The article devoted to historiographical analysis of the works of Russian researchers, containing information about the activities of the central party organ that functioned on the territory of Bashkortostan during the rule of N. S. Khrushchev. The new soviet leader was responsible for several relatively liberal reforms in areas of domestic policy. This period of time was characterized by complex socio-political conditions caused by the transition of the internal life of Soviet Russia from Stalin’s version of authoritarianism to Khrushchev’s more (...) liberal policy. Personnel reshuffles in the highest echelon of the central party, which functioned on the territory of Bashkortostan during the ‘thaw‘ of Khrushchev, undoubtedly left their imprint on carrying out the policy in various areas of life in the multinational region. The first secretaries of the Bashkir regional committee of the CPSU were the conductors of the ideas of the leader of the USSR. Khrushchev’s ‘thaw‘ caused unprecedented economic, cultural and social transformations in the life of Soviet Russia and in particular in the Bashkir Autonomous Soviet Socialist Republic. The analytical characteristic of the works is given, the basic tendencies of the researchers on this issue are considered. It is shown that, as a result of changes in the political life of Russia, the main trends in the study of this problem have also changed. (shrink)
Wittgenstein’s N-operator is a ‘primitive sign’ which shows every complex proposition is the result of the truth-functional combination of a finite number of component propositions, and thus provides a mechanical method to determine logical truth. The N-operator can be interpreted as a generalized Sheffer stroke. In this paper, I introduce a new ‘primitive sign’ that is a hybrid of generalized Sheffer stroke and modality, and give a uniform expression for modal formulas. The general form of modal formula in the new (...) notation is [A0···An−1; B0···Bm−1], which is semantically equivalent to ¬A0∨···∨¬ An−1∨◊. Based on this new notation, I propose several analytic axiomatic systems for some decidable modal logics. Every axiom of these analytic systems is an ‘Atomic-Sheffer’, which is the result of the combination of a finite number of component propositions. The inferential rules are analytic in that the set of elementary propositions that are combined in the premiss overlaps the set of elementar... (shrink)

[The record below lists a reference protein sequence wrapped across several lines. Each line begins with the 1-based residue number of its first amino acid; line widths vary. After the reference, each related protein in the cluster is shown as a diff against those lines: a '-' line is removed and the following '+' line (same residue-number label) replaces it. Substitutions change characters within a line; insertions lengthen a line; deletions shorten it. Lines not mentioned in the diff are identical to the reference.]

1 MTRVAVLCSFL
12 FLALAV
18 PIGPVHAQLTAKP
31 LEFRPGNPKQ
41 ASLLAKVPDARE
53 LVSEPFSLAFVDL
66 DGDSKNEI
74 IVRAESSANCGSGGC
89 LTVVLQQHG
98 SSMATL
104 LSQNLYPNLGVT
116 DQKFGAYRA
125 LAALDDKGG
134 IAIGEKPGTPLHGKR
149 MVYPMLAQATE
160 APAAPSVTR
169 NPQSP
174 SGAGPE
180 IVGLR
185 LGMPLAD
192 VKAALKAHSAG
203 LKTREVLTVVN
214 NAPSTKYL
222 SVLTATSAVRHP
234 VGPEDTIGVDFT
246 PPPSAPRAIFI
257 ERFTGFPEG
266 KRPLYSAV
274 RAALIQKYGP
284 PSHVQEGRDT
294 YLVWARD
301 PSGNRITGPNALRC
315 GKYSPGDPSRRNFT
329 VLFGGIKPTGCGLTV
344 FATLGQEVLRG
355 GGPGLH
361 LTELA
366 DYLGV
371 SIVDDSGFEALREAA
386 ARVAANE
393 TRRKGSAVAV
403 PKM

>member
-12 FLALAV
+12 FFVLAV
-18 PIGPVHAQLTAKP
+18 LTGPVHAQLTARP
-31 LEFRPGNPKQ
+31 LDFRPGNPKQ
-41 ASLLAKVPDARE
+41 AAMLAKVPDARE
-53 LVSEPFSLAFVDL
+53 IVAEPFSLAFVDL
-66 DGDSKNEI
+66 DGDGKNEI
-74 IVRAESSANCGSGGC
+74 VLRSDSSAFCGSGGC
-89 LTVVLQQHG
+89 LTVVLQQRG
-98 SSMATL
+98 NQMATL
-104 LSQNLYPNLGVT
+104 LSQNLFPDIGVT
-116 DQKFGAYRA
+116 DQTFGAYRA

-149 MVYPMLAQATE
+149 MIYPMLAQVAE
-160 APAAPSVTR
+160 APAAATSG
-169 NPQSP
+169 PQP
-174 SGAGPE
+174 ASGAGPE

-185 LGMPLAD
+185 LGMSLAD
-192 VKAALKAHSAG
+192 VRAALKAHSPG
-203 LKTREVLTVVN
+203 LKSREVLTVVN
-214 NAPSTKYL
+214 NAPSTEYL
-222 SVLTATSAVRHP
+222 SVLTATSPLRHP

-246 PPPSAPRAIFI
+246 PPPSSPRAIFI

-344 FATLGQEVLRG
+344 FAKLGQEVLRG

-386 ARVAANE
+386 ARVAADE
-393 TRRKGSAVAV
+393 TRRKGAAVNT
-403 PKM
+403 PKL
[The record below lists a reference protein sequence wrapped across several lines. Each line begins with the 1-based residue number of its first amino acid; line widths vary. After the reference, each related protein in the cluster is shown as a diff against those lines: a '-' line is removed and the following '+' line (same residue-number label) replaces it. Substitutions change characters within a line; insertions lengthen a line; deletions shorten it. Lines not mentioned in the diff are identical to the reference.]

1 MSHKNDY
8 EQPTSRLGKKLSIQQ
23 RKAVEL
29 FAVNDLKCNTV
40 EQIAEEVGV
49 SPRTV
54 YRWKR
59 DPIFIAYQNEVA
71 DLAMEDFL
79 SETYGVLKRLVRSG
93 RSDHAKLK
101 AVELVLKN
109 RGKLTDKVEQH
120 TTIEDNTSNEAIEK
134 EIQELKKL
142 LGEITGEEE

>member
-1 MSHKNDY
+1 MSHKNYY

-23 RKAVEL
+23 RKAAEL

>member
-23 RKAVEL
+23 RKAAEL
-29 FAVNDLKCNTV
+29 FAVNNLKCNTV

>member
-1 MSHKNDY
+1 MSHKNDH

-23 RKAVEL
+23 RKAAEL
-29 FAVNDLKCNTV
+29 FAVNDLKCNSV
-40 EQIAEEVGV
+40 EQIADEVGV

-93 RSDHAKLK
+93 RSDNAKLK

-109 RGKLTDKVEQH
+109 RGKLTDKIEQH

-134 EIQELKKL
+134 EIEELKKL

The power of Wittgenstein's N operator described in the Tractatus is that every proposition which can be expressed in the Russellian variant of the predicate calculus familiar to him has an equivalent proposition in an extended variant of his N operator notation. This remains true if the bound variables are understood in the usual inclusive sense or in Wittgenstein's restrictive exclusive sense. The problematic limit of Wittgenstein's N operator comes from his claim that symbols alone reveal the logical status of (...) propositions. This would require knowledge of the size of the Tractarian domain of unchangeable, simple objects, and this, Wittgenstein maintained, cannot be known. (shrink)